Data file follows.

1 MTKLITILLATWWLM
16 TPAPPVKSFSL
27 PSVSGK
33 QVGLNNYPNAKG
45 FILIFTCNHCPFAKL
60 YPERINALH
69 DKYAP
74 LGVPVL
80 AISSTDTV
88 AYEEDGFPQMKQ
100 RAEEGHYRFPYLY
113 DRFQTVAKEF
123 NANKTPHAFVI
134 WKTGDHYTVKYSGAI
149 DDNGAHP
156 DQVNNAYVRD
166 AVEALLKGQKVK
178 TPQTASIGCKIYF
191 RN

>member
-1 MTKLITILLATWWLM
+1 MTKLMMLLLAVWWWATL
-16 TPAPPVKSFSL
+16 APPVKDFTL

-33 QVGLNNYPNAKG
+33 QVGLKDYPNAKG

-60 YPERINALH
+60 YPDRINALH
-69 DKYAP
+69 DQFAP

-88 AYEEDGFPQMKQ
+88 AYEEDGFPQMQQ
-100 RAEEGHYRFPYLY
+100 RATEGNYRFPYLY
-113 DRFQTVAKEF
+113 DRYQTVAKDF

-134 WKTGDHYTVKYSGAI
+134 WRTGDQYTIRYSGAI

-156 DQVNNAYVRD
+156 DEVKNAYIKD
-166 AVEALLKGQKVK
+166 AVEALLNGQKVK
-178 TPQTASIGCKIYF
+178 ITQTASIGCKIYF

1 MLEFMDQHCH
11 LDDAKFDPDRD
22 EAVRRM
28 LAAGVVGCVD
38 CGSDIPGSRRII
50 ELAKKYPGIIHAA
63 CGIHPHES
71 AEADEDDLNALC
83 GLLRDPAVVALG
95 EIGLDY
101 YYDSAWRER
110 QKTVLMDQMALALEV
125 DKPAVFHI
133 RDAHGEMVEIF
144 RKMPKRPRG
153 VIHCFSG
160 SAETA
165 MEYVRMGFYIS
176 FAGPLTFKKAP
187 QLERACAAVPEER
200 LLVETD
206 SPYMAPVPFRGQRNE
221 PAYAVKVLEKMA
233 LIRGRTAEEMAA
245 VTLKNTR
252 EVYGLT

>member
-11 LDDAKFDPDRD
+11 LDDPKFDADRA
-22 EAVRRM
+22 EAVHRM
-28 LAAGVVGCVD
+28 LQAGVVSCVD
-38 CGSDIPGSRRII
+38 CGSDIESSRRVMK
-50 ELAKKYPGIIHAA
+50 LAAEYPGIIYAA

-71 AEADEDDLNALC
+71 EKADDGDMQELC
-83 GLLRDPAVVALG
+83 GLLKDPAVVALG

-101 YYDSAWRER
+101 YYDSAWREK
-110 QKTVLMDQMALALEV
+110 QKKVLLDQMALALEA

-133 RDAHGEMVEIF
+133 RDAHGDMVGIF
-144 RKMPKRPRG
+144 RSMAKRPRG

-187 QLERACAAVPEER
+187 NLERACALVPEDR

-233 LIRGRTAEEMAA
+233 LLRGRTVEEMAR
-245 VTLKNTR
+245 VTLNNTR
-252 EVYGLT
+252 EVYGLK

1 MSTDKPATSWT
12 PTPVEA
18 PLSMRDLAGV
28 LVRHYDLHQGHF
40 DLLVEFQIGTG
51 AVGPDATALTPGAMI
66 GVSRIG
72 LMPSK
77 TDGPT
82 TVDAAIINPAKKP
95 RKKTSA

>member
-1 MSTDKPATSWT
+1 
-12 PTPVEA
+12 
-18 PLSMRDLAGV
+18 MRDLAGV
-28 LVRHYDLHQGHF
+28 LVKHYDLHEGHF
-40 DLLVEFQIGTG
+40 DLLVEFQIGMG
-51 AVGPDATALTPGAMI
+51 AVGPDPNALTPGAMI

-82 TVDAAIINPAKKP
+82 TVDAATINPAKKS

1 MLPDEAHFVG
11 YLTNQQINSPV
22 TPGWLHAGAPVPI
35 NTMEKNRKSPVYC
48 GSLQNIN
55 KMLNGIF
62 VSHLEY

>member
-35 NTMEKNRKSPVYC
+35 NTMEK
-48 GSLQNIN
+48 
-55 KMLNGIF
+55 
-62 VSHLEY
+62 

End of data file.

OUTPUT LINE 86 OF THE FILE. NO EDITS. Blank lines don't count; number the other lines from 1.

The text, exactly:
-101 YYDSAWRER